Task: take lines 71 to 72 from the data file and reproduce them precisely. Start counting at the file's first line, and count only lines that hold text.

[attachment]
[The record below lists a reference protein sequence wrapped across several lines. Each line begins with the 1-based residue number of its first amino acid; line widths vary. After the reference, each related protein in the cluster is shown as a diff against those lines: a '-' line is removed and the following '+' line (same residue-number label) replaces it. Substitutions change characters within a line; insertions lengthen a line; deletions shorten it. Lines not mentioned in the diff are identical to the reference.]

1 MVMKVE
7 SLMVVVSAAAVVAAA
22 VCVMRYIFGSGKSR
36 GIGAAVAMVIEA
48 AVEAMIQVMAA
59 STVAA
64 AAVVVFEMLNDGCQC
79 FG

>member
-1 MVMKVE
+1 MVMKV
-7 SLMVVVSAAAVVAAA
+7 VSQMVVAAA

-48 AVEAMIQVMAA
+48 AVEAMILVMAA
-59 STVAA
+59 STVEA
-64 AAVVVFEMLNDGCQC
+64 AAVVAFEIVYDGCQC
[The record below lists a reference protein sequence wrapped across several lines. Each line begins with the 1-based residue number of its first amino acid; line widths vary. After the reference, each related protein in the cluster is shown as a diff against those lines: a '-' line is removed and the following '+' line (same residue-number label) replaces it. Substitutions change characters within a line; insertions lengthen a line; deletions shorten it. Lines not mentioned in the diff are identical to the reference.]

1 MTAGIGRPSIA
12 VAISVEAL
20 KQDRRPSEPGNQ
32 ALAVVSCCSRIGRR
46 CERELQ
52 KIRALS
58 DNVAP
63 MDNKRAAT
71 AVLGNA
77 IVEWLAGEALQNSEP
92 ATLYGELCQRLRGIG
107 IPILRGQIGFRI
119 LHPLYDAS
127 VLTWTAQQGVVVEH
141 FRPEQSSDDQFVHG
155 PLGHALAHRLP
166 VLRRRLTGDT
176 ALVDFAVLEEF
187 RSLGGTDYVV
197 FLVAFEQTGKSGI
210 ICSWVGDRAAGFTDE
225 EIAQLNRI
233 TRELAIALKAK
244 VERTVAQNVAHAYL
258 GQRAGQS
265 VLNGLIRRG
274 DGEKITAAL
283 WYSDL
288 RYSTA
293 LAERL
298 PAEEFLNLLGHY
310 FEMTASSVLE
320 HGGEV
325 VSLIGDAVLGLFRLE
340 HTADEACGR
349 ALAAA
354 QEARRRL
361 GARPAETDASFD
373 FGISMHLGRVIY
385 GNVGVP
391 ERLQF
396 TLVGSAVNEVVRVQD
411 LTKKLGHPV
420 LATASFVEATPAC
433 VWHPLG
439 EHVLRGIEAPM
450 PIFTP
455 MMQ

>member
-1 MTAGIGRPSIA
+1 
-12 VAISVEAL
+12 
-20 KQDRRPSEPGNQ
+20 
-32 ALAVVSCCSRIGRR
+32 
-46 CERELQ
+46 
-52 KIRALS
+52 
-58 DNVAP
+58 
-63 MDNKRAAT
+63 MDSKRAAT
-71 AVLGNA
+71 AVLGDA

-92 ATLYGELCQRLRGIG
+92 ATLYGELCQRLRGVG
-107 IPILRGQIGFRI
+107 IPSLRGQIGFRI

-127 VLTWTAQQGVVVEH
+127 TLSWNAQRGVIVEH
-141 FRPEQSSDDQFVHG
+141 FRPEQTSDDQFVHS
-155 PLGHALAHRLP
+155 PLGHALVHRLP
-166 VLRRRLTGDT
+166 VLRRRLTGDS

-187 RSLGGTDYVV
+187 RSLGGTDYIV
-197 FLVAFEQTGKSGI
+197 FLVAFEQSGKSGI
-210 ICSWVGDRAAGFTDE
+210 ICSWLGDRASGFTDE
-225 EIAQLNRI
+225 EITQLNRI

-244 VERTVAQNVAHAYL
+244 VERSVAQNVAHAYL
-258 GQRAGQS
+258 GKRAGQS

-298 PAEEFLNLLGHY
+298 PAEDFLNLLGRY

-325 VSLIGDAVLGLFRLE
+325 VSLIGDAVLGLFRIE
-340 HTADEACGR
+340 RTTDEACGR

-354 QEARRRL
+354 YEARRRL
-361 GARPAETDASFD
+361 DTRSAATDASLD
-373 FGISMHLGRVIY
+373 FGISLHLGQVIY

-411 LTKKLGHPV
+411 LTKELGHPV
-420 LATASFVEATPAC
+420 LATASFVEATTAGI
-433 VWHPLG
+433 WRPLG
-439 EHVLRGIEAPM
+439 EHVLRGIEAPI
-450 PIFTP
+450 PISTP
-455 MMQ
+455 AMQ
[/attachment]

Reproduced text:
-1 MTAGIGRPSIA
+1 